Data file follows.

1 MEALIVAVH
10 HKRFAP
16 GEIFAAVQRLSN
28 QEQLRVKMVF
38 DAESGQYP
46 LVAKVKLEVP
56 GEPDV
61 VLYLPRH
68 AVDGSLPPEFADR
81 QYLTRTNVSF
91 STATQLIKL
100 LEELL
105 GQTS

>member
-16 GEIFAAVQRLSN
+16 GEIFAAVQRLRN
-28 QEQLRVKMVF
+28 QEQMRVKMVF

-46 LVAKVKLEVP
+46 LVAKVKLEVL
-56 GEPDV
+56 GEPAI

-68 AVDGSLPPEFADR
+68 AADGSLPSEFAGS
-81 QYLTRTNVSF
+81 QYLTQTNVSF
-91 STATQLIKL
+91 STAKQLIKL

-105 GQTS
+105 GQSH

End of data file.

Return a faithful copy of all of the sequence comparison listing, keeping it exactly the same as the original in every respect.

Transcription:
1 MEALIVAVH
10 HKRFAP
16 GEIFAAVQRLSN
28 QEQLRVKMVF
38 DAESGQYP
46 LVAKVKLEVP
56 GEPDV
61 VLYLPRH
68 AVDGSLPPEFADR
81 QYLTRTNVSF
91 STATQLIKL
100 LEELL
105 GQTS

>member
-16 GEIFAAVQRLSN
+16 GEIFAAVQRLRN
-28 QEQLRVKMVF
+28 QEQMRVKMVF

-46 LVAKVKLEVP
+46 LVAKVKLEVL
-56 GEPDV
+56 GEPAI

-68 AVDGSLPPEFADR
+68 AADGSLPSEFAGS
-81 QYLTRTNVSF
+81 QYLTQTNVSF
-91 STATQLIKL
+91 STAKQLIKL

-105 GQTS
+105 GQSH